Philippine High Court Orders Government to Submit Details of ‘Drug Kill’ List

Karl Romano
Dagupan City, Philippines
180403-PH-poster-1000.jpg A photo of a victim of pro-government vigilantes hangs from a fence at St. John the Evangelist Cathedral in the northern Philippine city of Dagupan, September 2017.
Karl Roman/BenarNews

Updated at 3:26 p.m. ET on 2018-04-03

The Philippine Supreme Court on Tuesday ordered the government to submit within two weeks details of the 3,806 deaths linked to legitimate police operations from July 2016 to November 2017 as part of President Rodrigo Duterte’s war on drugs.

The court made the ruling as it denied a motion for reconsideration filed by Solicitor General Jose Calida asking it to overturn a December 2017 order requiring the government to release all records pertaining to the deaths.

The court said it has “directed respondents to comply with the said order by submitting the required reports within a period of 15 days from notice.”

The ruling was in response to petitions filed by the Center for International Law (CenterLaw), a nonprofit legal group representing families in 26 mostly poor Manila villages where most of the killings occurred, and the Free Legal Assistance Group (FLAG), a human rights organization.

The Tuesday ruling is a step forward in the fight for accountability, CenterLaw said as it hailed the decision.

“On behalf of the petitioners and all family and kin of extrajudicial killing victims, CenterLaw thanks the Supreme Court for this important step in search for accountability for the killings in the Tokhang operations,” the group said in a statement.

“We are fortified with this triumph of the rule of law,” it said.

Tokhang is a combination of two Filipino words meaning “knock and plead” launched by police shortly after Duterte won the presidency in 2016.

Under this set up, small-time drug addicts and pushers in mostly slum areas are made to peacefully surrender and then undergo rehabilitation. But the program has been controversial as many suspects end up dead.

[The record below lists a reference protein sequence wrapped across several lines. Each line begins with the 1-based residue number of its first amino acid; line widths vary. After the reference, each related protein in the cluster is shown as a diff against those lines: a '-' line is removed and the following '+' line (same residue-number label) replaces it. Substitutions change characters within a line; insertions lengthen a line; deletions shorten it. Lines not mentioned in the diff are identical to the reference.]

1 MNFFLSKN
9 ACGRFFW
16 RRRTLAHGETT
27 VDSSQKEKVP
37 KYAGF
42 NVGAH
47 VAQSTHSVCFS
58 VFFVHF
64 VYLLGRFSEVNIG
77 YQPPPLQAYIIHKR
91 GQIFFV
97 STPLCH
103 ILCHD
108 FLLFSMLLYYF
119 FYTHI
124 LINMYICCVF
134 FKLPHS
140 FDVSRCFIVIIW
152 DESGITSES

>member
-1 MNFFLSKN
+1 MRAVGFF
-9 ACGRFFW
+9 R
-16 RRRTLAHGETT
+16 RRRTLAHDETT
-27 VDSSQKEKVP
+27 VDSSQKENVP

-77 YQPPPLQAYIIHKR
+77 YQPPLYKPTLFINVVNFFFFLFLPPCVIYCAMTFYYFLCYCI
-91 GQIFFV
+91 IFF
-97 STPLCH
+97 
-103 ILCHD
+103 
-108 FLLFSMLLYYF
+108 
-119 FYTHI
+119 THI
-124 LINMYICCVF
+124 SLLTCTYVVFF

The court ordered Calida’s office to submit all the names, addresses and the genders of those killed, as well the place, date and time of the police operation. It also ordered police to submit the names of all officers who participated in the operation, and whether proper court warrants had been secured.

It also ordered police to submit names of local government officials, members of nongovernment organizations as well as the media present during the operations. In addition, police must submit official reports on the crime scene and investigation reports in cases that fall under the police category as “deaths under investigation.”

CenterLaw said it hoped the information would help families of victims of extrajudicial killings “file the necessary cases against those responsible.”

It noted the information the high court order is what police are required to produce under their own Philippine National Police manual of operations.

“These are no national security documents,” CenterLaw said. “These are documents meant to ensure that the PNP’s officers and men faithfully comply with the rules of due process and the human rights of the subjects of their future operations.”

ICC probe

The Supreme Court’s order comes shortly after Duterte’s government withdrew from The Hague-based International Criminal Court (ICC), after the court said it would carry out a preliminary examination into allegations of extrajudicial killings under his war on drugs.

Duterte initially welcomed the ICC probe, but backtracked and accused it of prejudging him. His cabinet officials had blamed a disinformation of the Duterte government’s political enemies, including what it claimed were unnamed drug syndicates who had weaponized human rights to undermine the government.

While the ICC said it regretted Manila’s decision, it noted a withdrawal would only take effect a year after the United Nations was notified, meaning it would continue with the probe.

Figures as of February showed 4,043 people have been killed in Duterte’s drug war. Rights groups however say that the figure could be much higher when killings by pro-government vigilantes are figured in, running to about 12,000.

Felipe Villamor in Manila contributed to this report.


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